One of my old friends, a scholar of Talmud and Kaballah, once opined that there was a really important reason $DEITY lead Moses and the Israelites around the desert for 40 years between their deliverance from slavery and arrival at the promised land, and it had little to do with petty Divine annoyance on the subject of golden calves.  It was, he explained, to give that society time to let the slave generation die off and train the new generation to conditions of self reliance, to become people fit to determine their own fate.  I think there’s a lot to that.  Slave instincts of servility are pernicious, and difficult for even the hardiest to shake off.

There’s more than a lot to that.  There is so much truth in that brief summation that I’m mortified that I’ve never put it into words.



From the Comments to yesterday’s post about the two- vs. three dimension concepts came this, from Reader Harry (no relation):

Vertical projects (buildings, towers) do have 3 dimensions. They are described as vertical projects, even though their height does not always exceed their length or width.
Horizontal projects (roads, airfields) also have 3 dimensions. They are described as horizontal projects, even though their length does not always exceed their height or width.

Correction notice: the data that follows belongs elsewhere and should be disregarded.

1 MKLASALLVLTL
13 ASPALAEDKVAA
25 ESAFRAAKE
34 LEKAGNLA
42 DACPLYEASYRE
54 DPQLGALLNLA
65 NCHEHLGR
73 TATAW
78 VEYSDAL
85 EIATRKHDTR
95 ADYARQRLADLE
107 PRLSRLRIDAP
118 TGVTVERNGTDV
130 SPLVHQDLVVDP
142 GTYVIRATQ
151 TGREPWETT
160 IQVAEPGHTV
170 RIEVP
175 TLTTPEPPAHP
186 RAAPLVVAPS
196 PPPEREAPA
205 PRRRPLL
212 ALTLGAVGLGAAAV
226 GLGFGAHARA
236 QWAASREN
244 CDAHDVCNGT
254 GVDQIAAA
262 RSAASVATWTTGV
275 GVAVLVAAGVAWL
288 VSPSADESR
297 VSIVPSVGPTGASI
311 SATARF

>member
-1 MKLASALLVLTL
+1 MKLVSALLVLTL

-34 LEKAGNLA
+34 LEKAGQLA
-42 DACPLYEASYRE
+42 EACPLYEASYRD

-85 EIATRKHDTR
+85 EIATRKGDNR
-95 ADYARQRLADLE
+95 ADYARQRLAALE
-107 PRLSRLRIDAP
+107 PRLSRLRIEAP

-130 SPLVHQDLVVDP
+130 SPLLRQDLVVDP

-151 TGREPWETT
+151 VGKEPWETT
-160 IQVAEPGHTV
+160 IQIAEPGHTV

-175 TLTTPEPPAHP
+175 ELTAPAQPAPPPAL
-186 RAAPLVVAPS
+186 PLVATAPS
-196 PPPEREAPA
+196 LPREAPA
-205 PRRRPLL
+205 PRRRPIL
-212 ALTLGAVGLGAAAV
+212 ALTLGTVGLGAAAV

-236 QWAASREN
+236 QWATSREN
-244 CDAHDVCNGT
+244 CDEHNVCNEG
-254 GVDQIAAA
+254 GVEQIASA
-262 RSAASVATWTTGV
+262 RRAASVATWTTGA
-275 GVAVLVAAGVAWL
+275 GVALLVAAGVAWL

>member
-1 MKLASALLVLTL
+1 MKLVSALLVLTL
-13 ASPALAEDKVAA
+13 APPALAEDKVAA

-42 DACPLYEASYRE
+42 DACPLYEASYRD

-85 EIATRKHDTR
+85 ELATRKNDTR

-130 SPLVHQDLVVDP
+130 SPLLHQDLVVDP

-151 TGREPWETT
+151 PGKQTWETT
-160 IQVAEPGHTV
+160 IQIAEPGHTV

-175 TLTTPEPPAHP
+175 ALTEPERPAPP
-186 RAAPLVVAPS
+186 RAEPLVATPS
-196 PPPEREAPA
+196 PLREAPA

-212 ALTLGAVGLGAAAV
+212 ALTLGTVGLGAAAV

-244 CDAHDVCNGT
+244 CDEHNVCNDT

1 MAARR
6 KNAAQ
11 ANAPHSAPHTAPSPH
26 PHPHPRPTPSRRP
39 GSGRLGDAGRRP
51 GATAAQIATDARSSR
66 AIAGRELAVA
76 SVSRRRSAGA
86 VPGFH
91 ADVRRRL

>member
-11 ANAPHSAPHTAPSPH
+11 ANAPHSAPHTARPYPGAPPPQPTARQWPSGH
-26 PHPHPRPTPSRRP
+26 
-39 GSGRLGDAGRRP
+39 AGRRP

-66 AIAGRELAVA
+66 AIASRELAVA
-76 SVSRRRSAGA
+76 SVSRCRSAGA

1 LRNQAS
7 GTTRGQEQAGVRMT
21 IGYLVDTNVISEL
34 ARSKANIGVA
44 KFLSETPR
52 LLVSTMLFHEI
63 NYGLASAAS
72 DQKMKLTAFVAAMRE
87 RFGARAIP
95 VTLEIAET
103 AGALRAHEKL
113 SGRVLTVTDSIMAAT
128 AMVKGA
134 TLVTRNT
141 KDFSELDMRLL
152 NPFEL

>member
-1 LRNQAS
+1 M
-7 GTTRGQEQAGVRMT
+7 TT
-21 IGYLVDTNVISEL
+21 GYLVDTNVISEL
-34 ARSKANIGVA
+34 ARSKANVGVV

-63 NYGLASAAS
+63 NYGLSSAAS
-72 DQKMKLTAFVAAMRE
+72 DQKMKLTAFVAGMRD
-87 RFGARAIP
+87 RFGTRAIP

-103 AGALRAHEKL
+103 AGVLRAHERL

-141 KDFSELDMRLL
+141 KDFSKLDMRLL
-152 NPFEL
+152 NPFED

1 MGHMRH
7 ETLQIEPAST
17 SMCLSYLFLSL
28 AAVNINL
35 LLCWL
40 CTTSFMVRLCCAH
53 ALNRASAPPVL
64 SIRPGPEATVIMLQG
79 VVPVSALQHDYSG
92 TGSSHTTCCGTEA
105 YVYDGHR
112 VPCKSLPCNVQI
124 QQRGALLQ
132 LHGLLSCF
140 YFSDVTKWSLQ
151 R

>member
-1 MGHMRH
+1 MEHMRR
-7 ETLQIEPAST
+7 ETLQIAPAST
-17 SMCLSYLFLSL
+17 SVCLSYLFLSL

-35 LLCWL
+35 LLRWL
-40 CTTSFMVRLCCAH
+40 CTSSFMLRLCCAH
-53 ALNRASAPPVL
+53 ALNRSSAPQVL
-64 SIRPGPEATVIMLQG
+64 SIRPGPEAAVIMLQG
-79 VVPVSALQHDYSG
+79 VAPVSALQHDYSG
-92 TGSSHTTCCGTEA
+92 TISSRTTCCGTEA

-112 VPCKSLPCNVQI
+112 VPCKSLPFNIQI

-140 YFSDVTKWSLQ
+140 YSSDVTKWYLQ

I understand that perfectly, especially when viewed in Platonic terms.  You may call a table a “quadripod eating-surface”, but that does not negate its “table-ness”, which exists outside any definition.

A road, almost by definition, needs no thickness — it is a line that connects a starting point and a destination, and thus requires no third dimension.  (This is not true in Britishland, however, where a road can start in the middle of nowhere, meander all over the countryside and then just expire — probably out of sheer exhaustion — never having reached an actual destination.  And one may still encounter traffic jams on said roads because while they are theoretically bi-directional, their width is usually less than that of a single car — thus proving the statement that a line may have length but not width.)

Because buildings have no ending point (projecting upwards into thin air), they must have a third dimension.  A wall cannot exist without thickness — even when joined to the ceiling.  (Just because you need only two of its dimensions when hanging a picture, for example, doesn’t mean it needn’t have a third, as a moment’s thought will show.)

And now I need to quit, because I’m starting to get a headache.

Oxi Day

From Longtime Reader Brad:

You tell of your Grandfather on a yearly basis… his quiet determination to live his life, support and protect his family, etc.
Perhaps you recall columnist John Kass from The Trib — he’s indie now — he bailed earlier this year immediately after lefty vulture “capitalists” bought The Trib.
I give you this

I always liked to read John Kass back when I lived in Daley City, and this ranks up there with his best.  Wonderful, and humbling.

Thanks, Brad.

Choices, Choices

Found this at Knuckledragger’s place, and it got me thinking:

If the next meteorite was going to strike a U.S. city, which one would get your vote?

Suggestions in Comments, with a BRIEF rationale.

Unless you nominate Washington D.C., San Francisco, Los Angeles, New York, Seattle or Portland.  Then no explanation is necessary